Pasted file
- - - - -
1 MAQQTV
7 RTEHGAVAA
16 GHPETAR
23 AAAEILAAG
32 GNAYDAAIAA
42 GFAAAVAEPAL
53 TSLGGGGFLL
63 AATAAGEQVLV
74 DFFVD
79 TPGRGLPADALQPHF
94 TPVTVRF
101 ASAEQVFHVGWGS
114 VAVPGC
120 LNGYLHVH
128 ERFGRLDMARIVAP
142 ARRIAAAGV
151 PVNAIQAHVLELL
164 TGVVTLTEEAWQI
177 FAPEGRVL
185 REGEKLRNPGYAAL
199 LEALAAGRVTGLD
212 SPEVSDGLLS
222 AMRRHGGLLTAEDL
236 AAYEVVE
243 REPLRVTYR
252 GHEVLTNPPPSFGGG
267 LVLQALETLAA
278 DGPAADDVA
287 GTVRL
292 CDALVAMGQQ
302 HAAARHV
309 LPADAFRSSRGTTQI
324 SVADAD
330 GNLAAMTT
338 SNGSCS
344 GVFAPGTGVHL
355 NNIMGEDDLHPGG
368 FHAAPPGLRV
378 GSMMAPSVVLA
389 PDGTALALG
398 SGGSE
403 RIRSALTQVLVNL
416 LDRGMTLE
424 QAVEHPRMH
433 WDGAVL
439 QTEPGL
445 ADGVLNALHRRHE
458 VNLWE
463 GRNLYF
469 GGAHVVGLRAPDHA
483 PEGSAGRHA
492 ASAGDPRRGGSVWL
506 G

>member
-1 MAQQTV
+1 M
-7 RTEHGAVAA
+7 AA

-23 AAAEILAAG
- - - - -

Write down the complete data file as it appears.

1 MAQQTV
7 RTEHGAVAA
16 GHPETAR
23 AAAEILAAG
32 GNAYDAAIAA
42 GFAAAVAEPAL
53 TSLGGGGFLL
63 AATAAGEQVLV
74 DFFVD
79 TPGRGLPADALQPHF
94 TPVTVRF
101 ASAEQVFHVGWGS
114 VAVPGC
120 LNGYLHVH
128 ERFGRLDMARIVAP
142 ARRIAAAGV
151 PVNAIQAHVLELL
164 TGVVTLTEEAWQI
177 FAPEGRVL
185 REGEKLRNPGYAAL
199 LEALAAGRVTGLD
212 SPEVSDGLLS
222 AMRRHGGLLTAEDL
236 AAYEVVE
243 REPLRVTYR
252 GHEVLTNPPPSFGGG
267 LVLQALETLAA
278 DGPAADDVA
287 GTVRL
292 CDALVAMGQQ
302 HAAARHV
309 LPADAFRSSRGTTQI
324 SVADAD
330 GNLAAMTT
338 SNGSCS
344 GVFAPGTGVHL
355 NNIMGEDDLHPGG
368 FHAAPPGLRV
378 GSMMAPSVVLA
389 PDGTALALG
398 SGGSE
403 RIRSALTQVLVNL
416 LDRGMTLE
424 QAVEHPRMH
433 WDGAVL
439 QTEPGL
445 ADGVLNALHRRHE
458 VNLWE
463 GRNLYF
469 GGAHVVGLRAPDHA
483 PEGSAGRHA
492 ASAGDPRRGGSVWL
506 G

>member
-1 MAQQTV
+1 M
-7 RTEHGAVAA
+7 AA

-23 AAAEILAAG